New Delhi : The government does not plan to print more currency to tide over the economic slowdown brought about by the COVID-19 pandemic, Union Finance Minister Nirmala Sitharaman told the Lok Sabha on July 26.
“The fundamentals of the economy remain strong as gradual scaling back of lockdowns, along with the astute support of the Aatmanirbhar Bharat Mission has placed the economy firmly on the path of recovery from the second half of FY 2020-21,” Sitharaman said in a reply to a question by Lok Sabha member Mala Roy on the state of the economy during the coronavirus pandemic.
When asked “whether there is any plan to print currency to tide over the crisis”, the finance minister, in her written statement, replied “no”.
There have been calls from multiple quarters that the Reserve Bank of India (RBI) should print more money and the government should use that to distribute it among the people and small businesses most affected by the economic hardships caused by the pandemic, either in the form of direct income support or employment support.
The finance ministry believes that a direct income support scheme will lead to more savings rather than more consumption, and the only way to spur the latter is through the path laid out in the 2021-22 Union Budget, of higher public capital expenditure into infrastructure projects with large multiplier effect, which will create more jobs.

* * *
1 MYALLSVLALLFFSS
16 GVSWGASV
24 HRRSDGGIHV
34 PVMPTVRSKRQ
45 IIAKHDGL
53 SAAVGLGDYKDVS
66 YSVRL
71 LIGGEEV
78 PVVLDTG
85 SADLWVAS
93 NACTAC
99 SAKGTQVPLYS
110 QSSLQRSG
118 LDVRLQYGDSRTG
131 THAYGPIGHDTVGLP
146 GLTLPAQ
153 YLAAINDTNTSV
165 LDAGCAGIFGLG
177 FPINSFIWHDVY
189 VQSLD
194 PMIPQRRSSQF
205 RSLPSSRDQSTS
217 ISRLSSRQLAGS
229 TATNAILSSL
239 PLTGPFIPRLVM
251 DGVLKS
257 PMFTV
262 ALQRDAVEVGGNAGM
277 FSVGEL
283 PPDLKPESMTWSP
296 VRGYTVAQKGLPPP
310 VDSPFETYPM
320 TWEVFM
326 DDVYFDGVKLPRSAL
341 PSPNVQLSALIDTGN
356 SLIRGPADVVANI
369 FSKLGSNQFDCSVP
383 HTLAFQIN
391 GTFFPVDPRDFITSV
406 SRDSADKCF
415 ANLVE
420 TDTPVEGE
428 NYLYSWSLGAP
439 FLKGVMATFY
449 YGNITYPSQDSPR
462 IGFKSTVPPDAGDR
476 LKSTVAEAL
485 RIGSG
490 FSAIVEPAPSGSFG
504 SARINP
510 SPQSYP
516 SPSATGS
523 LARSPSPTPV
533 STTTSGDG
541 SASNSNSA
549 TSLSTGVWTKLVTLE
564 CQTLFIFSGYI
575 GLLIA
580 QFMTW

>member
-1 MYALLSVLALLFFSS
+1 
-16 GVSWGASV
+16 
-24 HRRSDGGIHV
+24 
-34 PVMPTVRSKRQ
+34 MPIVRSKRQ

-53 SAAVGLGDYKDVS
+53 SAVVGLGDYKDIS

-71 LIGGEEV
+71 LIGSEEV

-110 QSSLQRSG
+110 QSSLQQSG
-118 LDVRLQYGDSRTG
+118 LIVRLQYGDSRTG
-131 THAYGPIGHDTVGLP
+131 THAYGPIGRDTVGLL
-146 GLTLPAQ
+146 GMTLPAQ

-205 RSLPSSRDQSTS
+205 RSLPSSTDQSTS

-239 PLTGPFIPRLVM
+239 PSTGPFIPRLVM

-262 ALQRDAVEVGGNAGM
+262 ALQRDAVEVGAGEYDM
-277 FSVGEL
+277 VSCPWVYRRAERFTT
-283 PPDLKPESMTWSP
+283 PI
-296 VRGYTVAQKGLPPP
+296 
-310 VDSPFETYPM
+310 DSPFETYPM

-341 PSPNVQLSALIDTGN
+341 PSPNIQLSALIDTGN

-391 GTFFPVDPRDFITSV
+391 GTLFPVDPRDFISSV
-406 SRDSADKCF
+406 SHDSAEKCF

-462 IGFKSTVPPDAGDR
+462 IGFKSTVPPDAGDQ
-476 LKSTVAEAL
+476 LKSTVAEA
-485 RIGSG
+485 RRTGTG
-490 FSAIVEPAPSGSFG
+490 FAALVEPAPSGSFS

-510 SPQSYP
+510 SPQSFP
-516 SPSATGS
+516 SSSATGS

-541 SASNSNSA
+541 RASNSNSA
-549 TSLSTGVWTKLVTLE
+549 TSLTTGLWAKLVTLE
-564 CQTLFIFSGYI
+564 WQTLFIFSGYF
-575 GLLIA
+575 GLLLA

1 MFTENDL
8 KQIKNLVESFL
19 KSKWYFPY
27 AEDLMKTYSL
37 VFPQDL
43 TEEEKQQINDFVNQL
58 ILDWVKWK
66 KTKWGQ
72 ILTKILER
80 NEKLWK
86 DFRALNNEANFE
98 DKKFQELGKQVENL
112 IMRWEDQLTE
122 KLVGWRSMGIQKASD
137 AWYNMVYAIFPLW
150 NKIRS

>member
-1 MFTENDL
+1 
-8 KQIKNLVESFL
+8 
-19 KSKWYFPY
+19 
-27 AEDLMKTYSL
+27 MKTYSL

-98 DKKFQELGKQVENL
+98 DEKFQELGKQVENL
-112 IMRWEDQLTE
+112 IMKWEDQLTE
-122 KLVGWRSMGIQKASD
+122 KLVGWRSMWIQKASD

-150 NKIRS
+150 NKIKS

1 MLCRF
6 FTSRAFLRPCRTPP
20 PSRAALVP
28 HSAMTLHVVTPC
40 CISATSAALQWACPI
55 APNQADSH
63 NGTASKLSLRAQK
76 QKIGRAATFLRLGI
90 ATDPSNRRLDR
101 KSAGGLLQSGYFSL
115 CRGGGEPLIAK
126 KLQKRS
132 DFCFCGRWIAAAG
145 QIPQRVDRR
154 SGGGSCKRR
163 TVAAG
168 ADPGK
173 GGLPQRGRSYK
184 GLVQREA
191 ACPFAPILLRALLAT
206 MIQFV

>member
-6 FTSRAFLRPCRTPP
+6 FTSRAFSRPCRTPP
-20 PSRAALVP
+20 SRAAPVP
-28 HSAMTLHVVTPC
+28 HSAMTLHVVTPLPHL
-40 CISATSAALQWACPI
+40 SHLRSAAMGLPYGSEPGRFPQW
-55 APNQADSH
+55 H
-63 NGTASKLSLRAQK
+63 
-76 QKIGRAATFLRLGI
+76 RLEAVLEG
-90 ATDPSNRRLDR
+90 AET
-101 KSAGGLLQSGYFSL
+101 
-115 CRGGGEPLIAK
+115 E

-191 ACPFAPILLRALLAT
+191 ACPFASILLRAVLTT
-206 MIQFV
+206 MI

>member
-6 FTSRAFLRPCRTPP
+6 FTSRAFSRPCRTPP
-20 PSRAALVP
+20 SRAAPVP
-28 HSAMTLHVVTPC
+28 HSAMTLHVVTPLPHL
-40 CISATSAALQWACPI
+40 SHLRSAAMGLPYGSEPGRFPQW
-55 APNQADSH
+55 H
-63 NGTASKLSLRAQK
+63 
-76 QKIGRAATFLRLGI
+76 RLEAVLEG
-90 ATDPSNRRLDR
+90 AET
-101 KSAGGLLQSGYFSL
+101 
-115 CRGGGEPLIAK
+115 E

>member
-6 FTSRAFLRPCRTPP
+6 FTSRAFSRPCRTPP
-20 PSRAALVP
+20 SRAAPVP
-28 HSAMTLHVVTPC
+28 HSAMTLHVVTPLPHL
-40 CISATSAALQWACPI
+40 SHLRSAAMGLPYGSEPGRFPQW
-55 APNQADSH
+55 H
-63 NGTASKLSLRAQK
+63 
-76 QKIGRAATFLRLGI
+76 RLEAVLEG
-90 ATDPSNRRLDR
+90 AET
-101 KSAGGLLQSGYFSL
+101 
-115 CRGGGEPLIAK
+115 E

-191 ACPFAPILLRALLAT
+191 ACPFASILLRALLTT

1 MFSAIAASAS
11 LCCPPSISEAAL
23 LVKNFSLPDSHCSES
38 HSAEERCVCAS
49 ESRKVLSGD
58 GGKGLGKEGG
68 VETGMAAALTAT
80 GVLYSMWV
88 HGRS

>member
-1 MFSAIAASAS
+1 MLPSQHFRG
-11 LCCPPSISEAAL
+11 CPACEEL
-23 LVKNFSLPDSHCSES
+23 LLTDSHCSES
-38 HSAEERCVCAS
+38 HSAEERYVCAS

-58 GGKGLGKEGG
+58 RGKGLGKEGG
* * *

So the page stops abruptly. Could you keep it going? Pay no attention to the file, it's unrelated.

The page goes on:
Replying to another question in Lok Sabha, Sitharaman said that the impact of the COVID-19 second wave is expected to be muted given localised containment measures and rapid upscaling of the vaccination drive.
She said that the Budget had estimated India’s nominal Gross Domestic Product (GDP) growth at 14.4 percent in FY 2021-22 while the RBI, in its latest Monetary Policy Committee (MPC) resolution of June 4, 2021, cut India’s real GDP to grow at 9.5 percent in FY 2021-22 after accounting for the impact of the second wave as compared to its earlier projection of 10.5 percent.
Sitharaman said that the Centre has undertaken a ‘judicious mix’ of both supply side and demand side measures in a calibrated manner to balance growth-inflation dynamics and support long lasting growth.
“As per RBI, the inflationary pressures are expected to be mitigated by a normal south-west monsoon, comfortable buffer stocks, recent supply side interventions in pulses and oil seeds market, declining caseload of COVID-19 and gradual easing of movement restriction across states,” she said.